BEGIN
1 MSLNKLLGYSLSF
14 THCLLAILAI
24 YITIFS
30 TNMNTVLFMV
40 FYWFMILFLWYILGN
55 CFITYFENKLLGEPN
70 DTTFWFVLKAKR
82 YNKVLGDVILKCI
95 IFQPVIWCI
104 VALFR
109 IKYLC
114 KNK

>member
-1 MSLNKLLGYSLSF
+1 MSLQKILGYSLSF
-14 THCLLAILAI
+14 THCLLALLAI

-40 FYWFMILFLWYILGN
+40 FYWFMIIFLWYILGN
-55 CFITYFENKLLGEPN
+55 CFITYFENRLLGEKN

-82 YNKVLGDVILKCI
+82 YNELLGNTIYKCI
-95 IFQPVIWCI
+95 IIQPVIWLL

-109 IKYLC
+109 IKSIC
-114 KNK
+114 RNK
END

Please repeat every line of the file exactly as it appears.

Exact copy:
1 MSLNKLLGYSLSF
14 THCLLAILAI
24 YITIFS
30 TNMNTVLFMV
40 FYWFMILFLWYILGN
55 CFITYFENKLLGEPN
70 DTTFWFVLKAKR
82 YNKVLGDVILKCI
95 IFQPVIWCI
104 VALFR
109 IKYLC
114 KNK

>member
-1 MSLNKLLGYSLSF
+1 MSLQKILGYSLSF
-14 THCLLAILAI
+14 THCLLALLAI

-40 FYWFMILFLWYILGN
+40 FYWFMIIFLWYILGN
-55 CFITYFENKLLGEPN
+55 CFITYFENRLLGEKN

-82 YNKVLGDVILKCI
+82 YNELLGNTIYKCI
-95 IFQPVIWCI
+95 IIQPVIWLL

-109 IKYLC
+109 IKSIC
-114 KNK
+114 RNK